As the world marked Population Day last week under the theme “Safeguarding the health and rights of women and girls around the world especially during the time of COVID-19 pandemic”, it was important to focus on the high levels of teenage pregnancy and child marriage reported during the COVID 19 lockdown.
According to a UNFPA document on teenage pregnancy in Uganda during and post Covid-19 lockdown, Eastern Uganda (Busoga) has the highest reported cases with Luuka district alone reporting more than 600 cases. West Nile and Ankole regions are also reporting many cases.
According to a Police report, 4,442 cases of defilement were reported between January and April 2020. The Sauti reported 800 cases of sexual abuse between January and May 2020, including increased cases of teenage pregnancy.
In 2014, the Ministry of Gender Labour and Social Development in partnership with UNICEF and other stakeholders, established the toll-free number 116 as the Uganda Child Helpline (UCHL)/Sauti to encourage children and adults to report cases of child abuse and all forms of child rights violations.
The case of Buliisa district
Early pregnancy stands between 25-30% in Buliisa district since children are not in school, according to the officer in charge of the district’s child and family protection unit, Ben Apera. “They are loitering in the towns and at landing sites without any control,” he says.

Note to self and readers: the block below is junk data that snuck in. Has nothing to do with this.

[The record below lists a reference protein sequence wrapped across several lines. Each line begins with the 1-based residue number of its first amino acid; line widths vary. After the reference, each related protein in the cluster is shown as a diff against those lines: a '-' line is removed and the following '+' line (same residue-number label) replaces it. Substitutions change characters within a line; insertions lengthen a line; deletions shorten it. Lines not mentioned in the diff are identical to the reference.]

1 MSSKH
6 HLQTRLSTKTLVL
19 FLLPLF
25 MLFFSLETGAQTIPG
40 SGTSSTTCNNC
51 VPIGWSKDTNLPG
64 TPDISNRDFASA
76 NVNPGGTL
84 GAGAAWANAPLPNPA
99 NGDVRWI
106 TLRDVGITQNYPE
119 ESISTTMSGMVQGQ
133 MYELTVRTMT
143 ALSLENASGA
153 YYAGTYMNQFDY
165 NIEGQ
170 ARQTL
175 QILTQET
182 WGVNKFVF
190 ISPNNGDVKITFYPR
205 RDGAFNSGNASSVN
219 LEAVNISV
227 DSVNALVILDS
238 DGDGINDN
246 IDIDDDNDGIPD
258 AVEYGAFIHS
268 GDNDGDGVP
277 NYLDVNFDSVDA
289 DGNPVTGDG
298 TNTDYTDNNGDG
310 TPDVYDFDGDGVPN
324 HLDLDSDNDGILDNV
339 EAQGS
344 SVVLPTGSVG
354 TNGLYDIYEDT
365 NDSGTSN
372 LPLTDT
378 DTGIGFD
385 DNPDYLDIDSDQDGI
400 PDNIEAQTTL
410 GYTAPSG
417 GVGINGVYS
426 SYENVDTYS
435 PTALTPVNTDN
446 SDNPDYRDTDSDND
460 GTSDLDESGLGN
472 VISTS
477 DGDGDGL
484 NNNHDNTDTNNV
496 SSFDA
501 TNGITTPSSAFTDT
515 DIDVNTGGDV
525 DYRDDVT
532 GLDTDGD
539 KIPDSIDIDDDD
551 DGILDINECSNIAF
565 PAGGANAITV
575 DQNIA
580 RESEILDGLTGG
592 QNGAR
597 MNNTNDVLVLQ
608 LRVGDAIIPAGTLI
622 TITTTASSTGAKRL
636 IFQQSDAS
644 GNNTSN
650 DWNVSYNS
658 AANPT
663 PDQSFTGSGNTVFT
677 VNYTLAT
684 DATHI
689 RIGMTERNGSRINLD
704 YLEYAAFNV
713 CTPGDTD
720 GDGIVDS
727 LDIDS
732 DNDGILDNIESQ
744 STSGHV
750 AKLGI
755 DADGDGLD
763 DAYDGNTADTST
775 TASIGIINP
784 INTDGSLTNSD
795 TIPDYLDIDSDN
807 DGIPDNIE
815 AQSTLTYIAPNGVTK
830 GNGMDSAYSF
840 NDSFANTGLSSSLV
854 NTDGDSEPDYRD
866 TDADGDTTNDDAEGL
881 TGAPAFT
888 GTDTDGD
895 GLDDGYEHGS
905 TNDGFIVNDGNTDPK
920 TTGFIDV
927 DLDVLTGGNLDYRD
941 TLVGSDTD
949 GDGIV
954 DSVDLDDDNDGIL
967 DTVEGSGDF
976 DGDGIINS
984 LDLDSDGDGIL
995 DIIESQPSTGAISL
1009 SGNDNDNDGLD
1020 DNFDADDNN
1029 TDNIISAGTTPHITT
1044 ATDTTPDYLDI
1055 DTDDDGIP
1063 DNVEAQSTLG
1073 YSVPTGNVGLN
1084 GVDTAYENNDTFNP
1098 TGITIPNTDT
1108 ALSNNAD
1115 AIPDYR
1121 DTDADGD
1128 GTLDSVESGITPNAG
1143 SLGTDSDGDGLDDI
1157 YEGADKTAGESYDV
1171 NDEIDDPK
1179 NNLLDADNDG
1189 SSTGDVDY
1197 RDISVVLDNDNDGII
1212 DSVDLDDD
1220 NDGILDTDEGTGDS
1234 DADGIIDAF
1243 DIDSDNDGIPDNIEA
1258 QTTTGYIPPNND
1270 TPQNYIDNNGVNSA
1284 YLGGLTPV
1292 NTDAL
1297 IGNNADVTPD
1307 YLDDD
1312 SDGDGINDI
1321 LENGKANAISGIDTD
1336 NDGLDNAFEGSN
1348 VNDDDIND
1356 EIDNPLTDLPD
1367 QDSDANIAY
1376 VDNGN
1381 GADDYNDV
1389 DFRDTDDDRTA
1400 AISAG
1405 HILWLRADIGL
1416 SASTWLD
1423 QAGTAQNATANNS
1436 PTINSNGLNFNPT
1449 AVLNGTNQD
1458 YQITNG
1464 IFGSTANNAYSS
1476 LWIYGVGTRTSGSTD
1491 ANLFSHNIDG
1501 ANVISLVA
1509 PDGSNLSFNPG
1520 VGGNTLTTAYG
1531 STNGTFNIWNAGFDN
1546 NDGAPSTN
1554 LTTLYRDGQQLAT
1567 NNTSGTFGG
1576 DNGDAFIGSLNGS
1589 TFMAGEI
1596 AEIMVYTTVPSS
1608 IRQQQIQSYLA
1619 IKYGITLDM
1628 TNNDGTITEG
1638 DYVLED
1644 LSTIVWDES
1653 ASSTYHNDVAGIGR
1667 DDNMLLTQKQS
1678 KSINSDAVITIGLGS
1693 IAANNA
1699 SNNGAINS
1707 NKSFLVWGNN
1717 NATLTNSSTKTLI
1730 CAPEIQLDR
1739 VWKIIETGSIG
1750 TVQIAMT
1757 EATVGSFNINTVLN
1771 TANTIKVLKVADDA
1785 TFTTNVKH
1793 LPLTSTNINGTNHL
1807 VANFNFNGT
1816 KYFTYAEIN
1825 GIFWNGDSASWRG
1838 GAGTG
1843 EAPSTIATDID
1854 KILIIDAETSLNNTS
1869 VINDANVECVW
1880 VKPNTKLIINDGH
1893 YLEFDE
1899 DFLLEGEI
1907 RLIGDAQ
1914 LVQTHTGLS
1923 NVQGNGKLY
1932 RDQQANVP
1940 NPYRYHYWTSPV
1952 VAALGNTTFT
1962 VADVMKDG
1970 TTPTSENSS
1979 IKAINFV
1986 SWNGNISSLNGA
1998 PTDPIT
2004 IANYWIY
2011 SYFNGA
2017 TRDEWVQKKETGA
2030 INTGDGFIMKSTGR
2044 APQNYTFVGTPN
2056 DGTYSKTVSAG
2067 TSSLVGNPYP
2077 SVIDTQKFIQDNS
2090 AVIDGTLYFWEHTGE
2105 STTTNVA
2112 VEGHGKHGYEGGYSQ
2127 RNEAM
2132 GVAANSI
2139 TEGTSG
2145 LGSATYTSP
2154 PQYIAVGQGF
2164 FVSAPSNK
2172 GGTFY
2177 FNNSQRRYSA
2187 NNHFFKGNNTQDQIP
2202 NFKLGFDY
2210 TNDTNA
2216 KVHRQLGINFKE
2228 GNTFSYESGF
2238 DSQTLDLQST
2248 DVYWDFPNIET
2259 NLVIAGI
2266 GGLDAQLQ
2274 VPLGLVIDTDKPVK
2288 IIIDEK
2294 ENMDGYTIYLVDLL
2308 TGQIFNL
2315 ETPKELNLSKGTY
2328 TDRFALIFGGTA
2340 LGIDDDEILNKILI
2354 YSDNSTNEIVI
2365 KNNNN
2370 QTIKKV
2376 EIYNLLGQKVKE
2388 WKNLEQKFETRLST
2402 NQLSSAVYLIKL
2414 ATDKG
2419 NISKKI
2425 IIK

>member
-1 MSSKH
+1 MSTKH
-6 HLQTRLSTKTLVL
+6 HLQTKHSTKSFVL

He also estimated early marriages at 17% but the number could be higher than that since most parents do not report the cases, but only insist that the man responsible takes care of the baby and its mother.
They normally choose to report the cases to the Police if the father of the baby sends the girl back to her family without any support.
Apera says when the Police realise the case involves an underage girl; they rush in to arrest parents of both sides. However, since they have a challenge of non-operational of courts in the district, the situation worsened during the lockdown.
This forced the Police to release the suspects on Police bond since they are not sure when courts will start sitting regularly.
Grace Akumu, a resident of Avogera village in Ngwedo sub-county, Buliisa district, says early pregnancies and marriage are nothing new in their Alur community, because in their culture, “girls are not expected to study but are required to get pregnant so the parents can ask for dowry.”
Akumu says the Alur cultural belief that the only role of females is to have children, has contributed to the high numbers of early pregnancy and marriage as parents take advantage of their daughters’ pregnancies to demand dowry.
She adds that according to their culture, parents sleep in the main hut, while the girls and boys have their own huts within the same courtyard, which leaves them unsupervised and since the lockdown, young people have made it a habit to sneak out of their homes.
The issue of teenage pregnancy is resolved by parents from both sides, with payment being one or two goats.